Support Hyperallergic’s independent arts journalism.
Laura Owens is known primarily for her paintings, but her sculptural work will likely soon be shared and seen by countless people with the launch of a new emoji pack. Released earlier this week by the Whitney Museum, where Owens’s mid-career retrospective is ongoing, the pack features 50 stickers the artist designed for iMessage. Each is a digital version of a porcelain sculpture that Owens made, IRL replicas of the classic facial icons — presenting a very fitting way to interact with Owens’s work, which often mixes traditional painting conventions with digital techniques.
Owens made this little-known series of sculptures in 2015, and they were included in her solo exhibition at Sadie Coles the following year. You can’t really tell from the emoji set, but each real-world piece is about the size of a ping pong ball. In digital form, they still cast shadows and retain the reflective gleams from the real world, making for some really unique emoji — ones that revel in objecthood and materiality. I like that they convey a sense of weight; using one seems to send a much more emphatic message than what gets across by deploying a smaller, flat emoji.
Available for free download in the Apple App Store, the pack makes a great addition to other art-related emoji sets, such as Hyo Hong’s Cindy Sherman icons and Molly Young and Teddy Blanks’s emoji of Old Master paintings.
New works by one of Bangladesh’s most prominent photojournalists, writers, and activists are on view at the Chicago art space through November 27.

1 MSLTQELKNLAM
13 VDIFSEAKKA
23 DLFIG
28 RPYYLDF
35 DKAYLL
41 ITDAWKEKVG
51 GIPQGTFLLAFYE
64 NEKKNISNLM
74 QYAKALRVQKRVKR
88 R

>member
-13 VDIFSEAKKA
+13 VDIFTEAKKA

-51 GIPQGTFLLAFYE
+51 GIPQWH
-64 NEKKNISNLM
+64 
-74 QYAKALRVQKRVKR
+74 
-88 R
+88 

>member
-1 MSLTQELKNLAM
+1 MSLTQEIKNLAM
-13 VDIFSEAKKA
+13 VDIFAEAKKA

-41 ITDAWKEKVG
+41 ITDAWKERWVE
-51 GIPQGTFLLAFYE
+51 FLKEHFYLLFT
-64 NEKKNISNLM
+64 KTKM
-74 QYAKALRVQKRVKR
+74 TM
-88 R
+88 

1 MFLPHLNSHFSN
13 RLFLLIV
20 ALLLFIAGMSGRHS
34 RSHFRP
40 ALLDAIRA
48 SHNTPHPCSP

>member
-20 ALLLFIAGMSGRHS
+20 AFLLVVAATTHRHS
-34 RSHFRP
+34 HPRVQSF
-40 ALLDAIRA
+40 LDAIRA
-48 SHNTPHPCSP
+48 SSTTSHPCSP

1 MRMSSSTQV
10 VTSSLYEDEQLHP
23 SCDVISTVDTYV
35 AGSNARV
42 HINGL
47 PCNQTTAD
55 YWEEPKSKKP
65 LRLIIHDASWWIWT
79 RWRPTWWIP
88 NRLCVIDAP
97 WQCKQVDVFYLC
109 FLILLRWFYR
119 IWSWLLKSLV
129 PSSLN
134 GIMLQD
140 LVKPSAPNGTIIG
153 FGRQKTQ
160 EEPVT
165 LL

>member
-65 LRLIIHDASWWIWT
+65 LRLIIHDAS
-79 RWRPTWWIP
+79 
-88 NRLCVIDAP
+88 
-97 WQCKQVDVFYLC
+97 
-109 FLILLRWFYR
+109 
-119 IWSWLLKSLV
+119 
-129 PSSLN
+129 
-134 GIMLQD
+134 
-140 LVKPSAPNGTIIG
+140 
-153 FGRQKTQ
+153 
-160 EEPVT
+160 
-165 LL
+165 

Council often uses humor as a political tool to expose systems of power and inequality in a society in which even death carries a high price tag.
An exhibition at the San Francisco Opera House pairs the work of incarcerated artists with Beethoven’s story of unjust imprisonment.
Many works take disruption and repetition as their themes, and many artists resurface in different sections, creating multiple affinities.
Hear from Holly Jean Buck, Carolina Caycedo and David de Rozas, Simon Denny, Elizabeth Hoover, Renee Kemp-Rotan, Joseph Kunkel, and more at this free public event.
In Cooking with Paris, Hilton capitalizes on her portrayal of being a competent woman, while highlighting its anachronism through her absurd performance. Rosler manipulates the camera in the same way.
EFA Open Studios offers a portal into the creative habitats of over 65 artists working in Manhattan’s longest-running studio program, including Dannielle Tegeder, Wafaa Bilal, Cui Fei, and Anina Major.
A man says Blue Bayou took details of his life without his permission. Several women who appear in the documentary Sabaya say they did not consent to be filmed. How can filmmakers avoid these ethical pitfalls?
Ursula Biemann, Nicolas Bourriaud, and others said they will no longer participate in the event.
There is an official ban against the public mourning of Tiananmen Square victims in Hong Kong and mainland China.